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1796–1797 United States House of Representatives elections in Massachusetts

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  • ✪ John Adams: His Rotundity (1797 - 1801)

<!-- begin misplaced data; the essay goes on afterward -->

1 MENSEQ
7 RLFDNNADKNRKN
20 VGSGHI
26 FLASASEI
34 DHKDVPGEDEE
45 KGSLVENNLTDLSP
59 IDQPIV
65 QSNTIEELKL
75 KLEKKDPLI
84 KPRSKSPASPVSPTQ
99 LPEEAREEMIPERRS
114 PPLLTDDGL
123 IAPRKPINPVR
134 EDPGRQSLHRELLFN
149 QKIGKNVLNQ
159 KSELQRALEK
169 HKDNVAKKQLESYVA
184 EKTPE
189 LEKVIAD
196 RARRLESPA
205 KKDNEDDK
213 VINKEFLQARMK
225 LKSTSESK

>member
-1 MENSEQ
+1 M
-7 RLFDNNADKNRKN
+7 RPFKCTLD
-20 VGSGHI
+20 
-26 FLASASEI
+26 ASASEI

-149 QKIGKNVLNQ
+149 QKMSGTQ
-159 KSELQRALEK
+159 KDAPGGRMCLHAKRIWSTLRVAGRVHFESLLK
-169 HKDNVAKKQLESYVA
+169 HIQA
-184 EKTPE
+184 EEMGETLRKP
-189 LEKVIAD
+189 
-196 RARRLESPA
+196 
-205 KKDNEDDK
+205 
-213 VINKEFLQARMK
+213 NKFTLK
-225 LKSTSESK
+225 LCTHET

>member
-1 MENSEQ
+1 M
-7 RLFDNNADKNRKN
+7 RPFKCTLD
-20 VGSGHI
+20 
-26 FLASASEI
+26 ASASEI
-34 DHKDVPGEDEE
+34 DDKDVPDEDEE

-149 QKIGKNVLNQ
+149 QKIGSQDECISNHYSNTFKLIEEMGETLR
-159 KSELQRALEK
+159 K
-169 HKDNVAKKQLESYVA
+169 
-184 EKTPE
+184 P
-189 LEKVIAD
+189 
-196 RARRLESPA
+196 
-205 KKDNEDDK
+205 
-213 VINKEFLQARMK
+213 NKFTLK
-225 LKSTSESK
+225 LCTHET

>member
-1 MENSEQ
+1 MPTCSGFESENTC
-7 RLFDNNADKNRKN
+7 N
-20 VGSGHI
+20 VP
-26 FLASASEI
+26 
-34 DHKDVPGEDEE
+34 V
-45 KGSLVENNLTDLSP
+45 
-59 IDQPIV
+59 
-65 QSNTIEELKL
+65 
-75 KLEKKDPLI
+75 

• ✪ Worst 10 Senators in American History
  • ✪ George Washington: The Birth of a Nation (1789 - 1797)
  • ✪ John Marshall: The Man Who Made the Supreme Court
  • ✪ Federalist Party